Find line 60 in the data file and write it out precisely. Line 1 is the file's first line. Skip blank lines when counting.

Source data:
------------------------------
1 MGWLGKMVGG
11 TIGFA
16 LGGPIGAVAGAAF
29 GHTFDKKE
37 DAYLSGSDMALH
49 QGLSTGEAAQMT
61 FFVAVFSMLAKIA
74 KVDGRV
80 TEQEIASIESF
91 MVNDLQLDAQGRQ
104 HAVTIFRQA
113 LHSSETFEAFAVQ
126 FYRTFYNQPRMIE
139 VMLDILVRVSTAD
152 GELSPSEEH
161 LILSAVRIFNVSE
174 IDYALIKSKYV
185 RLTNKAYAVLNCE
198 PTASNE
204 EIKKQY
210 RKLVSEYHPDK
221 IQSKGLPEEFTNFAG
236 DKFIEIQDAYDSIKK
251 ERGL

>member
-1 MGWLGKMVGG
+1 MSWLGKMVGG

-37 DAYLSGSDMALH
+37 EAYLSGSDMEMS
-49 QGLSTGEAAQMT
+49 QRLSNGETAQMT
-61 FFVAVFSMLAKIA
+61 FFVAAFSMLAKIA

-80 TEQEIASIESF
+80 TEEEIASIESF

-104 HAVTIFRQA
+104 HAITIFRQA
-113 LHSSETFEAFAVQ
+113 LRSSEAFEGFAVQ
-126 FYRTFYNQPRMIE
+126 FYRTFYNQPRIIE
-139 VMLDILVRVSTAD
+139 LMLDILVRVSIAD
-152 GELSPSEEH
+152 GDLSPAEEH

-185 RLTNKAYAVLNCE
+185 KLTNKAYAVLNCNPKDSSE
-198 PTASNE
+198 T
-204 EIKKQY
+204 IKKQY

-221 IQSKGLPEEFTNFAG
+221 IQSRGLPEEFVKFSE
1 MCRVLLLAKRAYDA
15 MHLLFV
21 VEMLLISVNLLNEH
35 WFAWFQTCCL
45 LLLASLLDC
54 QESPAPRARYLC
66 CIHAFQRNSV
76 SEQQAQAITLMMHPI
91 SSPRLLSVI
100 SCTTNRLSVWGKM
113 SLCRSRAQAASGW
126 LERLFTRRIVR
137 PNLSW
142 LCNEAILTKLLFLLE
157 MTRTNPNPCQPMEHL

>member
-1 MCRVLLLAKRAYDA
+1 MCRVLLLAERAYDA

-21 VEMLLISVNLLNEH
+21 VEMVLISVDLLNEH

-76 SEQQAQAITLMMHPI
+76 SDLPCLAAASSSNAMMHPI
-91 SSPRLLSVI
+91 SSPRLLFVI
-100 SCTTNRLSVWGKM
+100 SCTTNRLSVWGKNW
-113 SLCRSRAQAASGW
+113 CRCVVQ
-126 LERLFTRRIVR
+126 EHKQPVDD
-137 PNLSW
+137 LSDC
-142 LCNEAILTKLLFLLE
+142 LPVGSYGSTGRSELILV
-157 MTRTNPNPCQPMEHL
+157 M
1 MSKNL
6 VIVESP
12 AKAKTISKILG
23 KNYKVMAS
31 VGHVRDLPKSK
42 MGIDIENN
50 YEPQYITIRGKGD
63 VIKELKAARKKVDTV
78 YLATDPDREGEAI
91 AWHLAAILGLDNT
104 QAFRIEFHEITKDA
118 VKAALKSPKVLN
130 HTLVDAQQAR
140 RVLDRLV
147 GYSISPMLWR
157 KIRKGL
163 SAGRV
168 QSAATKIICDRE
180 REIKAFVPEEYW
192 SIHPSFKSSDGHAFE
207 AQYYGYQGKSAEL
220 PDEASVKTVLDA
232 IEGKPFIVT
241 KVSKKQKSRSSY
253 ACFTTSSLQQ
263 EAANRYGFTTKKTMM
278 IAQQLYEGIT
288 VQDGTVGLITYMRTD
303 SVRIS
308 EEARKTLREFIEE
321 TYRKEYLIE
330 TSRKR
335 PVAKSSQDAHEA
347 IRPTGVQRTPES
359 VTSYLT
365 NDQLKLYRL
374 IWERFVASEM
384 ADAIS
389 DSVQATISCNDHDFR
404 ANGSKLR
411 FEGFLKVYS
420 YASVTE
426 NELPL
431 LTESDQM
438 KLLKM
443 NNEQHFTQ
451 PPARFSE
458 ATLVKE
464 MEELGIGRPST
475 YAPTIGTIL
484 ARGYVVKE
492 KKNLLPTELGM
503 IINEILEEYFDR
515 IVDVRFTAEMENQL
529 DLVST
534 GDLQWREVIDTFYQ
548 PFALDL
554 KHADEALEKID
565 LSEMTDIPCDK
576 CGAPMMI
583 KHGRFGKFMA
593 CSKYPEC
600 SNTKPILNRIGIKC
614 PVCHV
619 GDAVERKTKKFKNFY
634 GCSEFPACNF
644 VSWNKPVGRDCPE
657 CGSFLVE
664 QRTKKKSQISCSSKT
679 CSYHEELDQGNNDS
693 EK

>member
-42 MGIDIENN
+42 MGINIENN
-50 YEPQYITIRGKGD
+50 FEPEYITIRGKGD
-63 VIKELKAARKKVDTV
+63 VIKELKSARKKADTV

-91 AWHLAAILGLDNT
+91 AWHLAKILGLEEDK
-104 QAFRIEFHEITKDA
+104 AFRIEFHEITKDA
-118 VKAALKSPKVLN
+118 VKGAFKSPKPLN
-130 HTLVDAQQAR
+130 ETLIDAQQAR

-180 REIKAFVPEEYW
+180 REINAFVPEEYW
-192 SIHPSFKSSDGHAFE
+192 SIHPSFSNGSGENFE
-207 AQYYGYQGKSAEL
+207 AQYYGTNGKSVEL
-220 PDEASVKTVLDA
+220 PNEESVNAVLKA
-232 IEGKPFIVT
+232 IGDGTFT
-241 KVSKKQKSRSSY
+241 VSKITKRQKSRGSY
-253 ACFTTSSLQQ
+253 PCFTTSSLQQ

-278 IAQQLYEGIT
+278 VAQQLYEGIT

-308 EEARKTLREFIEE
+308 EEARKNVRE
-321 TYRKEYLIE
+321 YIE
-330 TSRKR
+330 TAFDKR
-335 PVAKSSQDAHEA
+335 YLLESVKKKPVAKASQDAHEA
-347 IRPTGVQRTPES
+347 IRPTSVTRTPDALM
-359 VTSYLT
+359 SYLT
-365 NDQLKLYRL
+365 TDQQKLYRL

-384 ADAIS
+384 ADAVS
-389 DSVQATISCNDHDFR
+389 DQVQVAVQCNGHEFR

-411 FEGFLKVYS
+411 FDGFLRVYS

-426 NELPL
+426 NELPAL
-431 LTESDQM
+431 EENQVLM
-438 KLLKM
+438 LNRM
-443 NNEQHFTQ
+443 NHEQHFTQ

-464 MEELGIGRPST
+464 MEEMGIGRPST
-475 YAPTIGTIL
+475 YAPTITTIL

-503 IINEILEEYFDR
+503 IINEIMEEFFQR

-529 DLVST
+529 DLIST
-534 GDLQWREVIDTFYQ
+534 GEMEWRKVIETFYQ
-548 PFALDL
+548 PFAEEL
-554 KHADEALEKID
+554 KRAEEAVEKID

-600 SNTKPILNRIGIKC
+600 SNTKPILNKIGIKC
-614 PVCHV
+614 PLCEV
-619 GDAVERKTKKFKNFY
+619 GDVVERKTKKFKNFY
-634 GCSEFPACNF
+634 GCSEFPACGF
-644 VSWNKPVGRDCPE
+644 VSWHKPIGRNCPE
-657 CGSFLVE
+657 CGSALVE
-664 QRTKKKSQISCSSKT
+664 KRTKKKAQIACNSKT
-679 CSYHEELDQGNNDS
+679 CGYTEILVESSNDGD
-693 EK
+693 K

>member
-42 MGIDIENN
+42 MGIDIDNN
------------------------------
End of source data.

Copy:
66 CIHAFQRNSV